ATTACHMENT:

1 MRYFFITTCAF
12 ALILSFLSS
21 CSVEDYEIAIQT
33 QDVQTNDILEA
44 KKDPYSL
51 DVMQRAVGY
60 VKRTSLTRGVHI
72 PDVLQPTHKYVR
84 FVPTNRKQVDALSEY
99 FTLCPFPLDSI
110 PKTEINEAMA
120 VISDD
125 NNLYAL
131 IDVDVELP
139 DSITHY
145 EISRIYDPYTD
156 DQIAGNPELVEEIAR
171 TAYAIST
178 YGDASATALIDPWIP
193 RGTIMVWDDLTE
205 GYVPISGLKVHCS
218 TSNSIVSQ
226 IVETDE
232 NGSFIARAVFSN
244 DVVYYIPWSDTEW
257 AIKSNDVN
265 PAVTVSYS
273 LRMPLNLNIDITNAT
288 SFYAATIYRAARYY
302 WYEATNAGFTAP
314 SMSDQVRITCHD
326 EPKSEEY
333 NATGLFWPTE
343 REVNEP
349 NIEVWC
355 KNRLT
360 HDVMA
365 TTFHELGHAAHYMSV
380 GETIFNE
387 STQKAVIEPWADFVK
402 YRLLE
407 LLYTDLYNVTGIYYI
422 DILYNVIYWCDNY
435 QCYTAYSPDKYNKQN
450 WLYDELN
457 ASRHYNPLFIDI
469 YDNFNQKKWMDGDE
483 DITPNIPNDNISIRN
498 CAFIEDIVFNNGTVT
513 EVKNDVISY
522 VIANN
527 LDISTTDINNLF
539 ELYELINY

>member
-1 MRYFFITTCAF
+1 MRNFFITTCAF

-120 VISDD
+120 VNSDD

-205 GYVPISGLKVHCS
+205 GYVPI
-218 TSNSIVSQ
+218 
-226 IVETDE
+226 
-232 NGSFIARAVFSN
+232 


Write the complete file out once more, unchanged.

1 MRYFFITTCAF
12 ALILSFLSS
21 CSVEDYEIAIQT
33 QDVQTNDILEA
44 KKDPYSL
51 DVMQRAVGY
60 VKRTSLTRGVHI
72 PDVLQPTHKYVR
84 FVPTNRKQVDALSEY
99 FTLCPFPLDSI
110 PKTEINEAMA
120 VISDD
125 NNLYAL
131 IDVDVELP
139 DSITHY
145 EISRIYDPYTD
156 DQIAGNPELVEEIAR
171 TAYAIST
178 YGDASATALIDPWIP
193 RGTIMVWDDLTE
205 GYVPISGLKVHCS
218 TSNSIVSQ
226 IVETDE
232 NGSFIARAVFSN
244 DVVYYIPWSDTEW
257 AIKSNDVN
265 PAVTVSYS
273 LRMPLNLNIDITNAT
288 SFYAATIYRAARYY
302 WYEATNAGFTAP
314 SMSDQVRITCHD
326 EPKSEEY
333 NATGLFWPTE
343 REVNEP
349 NIEVWC
355 KNRLT
360 HDVMA
365 TTFHELGHAAHYMSV
380 GETIFNE
387 STQKAVIEPWADFVK
402 YRLLE
407 LLYTDLYNVTGIYYI
422 DILYNVIYWCDNY
435 QCYTAYSPDKYNKQN
450 WLYDELN
457 ASRHYNPLFIDI
469 YDNFNQKKWMDGDE
483 DITPNIPNDNISIRN
498 CAFIEDIVFNNGTVT
513 EVKNDVISY
522 VIANN
527 LDISTTDINNLF
539 ELYELINY

>member
-1 MRYFFITTCAF
+1 MRNFFITTCAF

-120 VISDD
+120 VNSDD

-205 GYVPISGLKVHCS
+205 GYVPI
-218 TSNSIVSQ
+218 
-226 IVETDE
+226 
-232 NGSFIARAVFSN
+232 